It is January .. and so our thoughts turn to health and well being. There are numerous reasons why sourdough is considered a healthful bread, but one of the things you will often hear me mentioning antioxidants in grain and in particular polyphenols. You can find them in foods such as chocolate, fruits, vegetables, cereals, tea, coffee and wine. They are also in grain and are more prevalent in darker varieties of grain. But what are they and why are they so important?
There are approximately 8000 different phenolic compounds that have been identified so far. Cereals such as whole wheat contain about 20-30 different types of polyphenols with flavonoids and phenolic acids being the most abundant, and they are mainly located in the outer layers (e.g., bran) of cereal grains. Various chemical classes are included in phytochemicals, even though in wheat they mainly consist of phenolic acids, they also include alkylresorcinols, lignans, phytosterols and tocols.
Polyphenols are known for their antioxidant properties providing a range of health benefits from preventing cancer to reducing the risk of cardiovascular disease, however, the extent of its antioxidant capacity and subsequent and health benefits heavily relies on the composition of the gut microbiome. Polyphenols can either have a complex structure or can be simple molecules which when consumed by us humans are readily absorbed into the small intestine. However, the more complex phenolic compounds pass straight through and are broken down in the large intestine/ colon by specific enzymes produced by gut microbes. The breakdown of these complex phenolic compounds results in simple easily absorbable compounds (called metabolites) which are thought to be responsible for the health benefits associated with these class of compounds. The health benefits have been reported to range from protection against gastrointestinal disorders and pathogens, nutrient processing, reduction of serum cholesterol, anti-cancerous and anti-inflammatory properties, anti-diabetic and strengthening the immune system to suggest a few.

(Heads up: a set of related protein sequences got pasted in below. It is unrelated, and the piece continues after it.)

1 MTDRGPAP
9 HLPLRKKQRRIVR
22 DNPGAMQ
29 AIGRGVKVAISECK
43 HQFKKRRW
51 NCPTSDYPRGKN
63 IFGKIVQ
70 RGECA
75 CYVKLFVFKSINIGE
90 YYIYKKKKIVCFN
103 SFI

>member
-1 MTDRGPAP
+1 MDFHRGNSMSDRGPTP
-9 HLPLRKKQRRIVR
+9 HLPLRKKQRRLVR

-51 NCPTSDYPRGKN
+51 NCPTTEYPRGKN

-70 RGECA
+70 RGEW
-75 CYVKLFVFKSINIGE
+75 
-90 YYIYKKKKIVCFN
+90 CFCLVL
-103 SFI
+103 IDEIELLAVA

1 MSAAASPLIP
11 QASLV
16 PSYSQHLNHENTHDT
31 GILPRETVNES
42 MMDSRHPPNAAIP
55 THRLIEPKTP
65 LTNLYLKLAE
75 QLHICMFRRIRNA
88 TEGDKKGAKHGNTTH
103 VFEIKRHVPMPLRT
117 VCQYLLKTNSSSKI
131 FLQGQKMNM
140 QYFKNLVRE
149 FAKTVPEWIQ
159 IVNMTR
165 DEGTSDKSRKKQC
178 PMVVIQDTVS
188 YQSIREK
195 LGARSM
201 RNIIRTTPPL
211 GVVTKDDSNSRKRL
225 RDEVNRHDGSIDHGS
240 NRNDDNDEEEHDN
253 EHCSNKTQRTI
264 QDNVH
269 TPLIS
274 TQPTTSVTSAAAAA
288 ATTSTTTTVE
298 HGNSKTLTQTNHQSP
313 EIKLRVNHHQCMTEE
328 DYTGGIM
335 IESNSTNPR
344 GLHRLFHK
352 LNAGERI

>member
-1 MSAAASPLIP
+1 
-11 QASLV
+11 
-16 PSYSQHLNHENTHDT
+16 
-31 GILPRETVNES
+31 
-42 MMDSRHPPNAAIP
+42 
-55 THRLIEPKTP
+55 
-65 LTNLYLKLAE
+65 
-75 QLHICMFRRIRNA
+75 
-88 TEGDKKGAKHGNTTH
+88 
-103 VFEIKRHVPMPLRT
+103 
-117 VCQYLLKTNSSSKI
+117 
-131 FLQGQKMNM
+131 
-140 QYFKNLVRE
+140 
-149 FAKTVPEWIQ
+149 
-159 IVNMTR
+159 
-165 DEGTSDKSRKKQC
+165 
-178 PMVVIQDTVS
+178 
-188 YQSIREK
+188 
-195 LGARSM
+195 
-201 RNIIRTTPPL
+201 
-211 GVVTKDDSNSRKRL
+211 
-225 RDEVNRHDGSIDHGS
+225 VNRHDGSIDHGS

Fermenting your bread increases the bioavailability of phenolic compounds
One of the things I find particularly interesting and of significance is that research indicates that long slow fermentation of bread, using lactic acid bacteria and wild yeast facilities more bioavailability of some of these amazing naturally occurring compounds. Studies show, for example, that the bioavailability of ferulic acid is increased by 30-40% during sourdough fermentation. It is the acids produced by the lactic acid bacteria that increase the availability of these compounds, so it stands to reason that the longer and slower you ferment your bread and the more of the outer layers included in your flour ( i.e. wholegrain ) then the more potentially healthful your bread is.
Polyphenols alter the composition of the gut microbiome
The increased bioavailability is one aspect making wholemeal bread nutritious, but there is more .. again studies show that beneficial effects this may well be beneficial to the gut microbiome. Polyphenols are considered to possess beneficial prebiotic properties that not only serve as a source of food but also helps to stimulate and improve microbial diversity of the gut microbiome, which is associated with more robust health. One such study showed that polyphenols help alter the composition of the gut microbiome by stimulating and increasing the diversity of specific species that have also known to have direct health implications. an in-vitro study showed that phenolic compounds such as ferulic acid (mentioned above as one of the main phenolic compounds in wheat) was shown to have beneficial effects on the growth of a specific species of beneficial gut microbes lactobacillus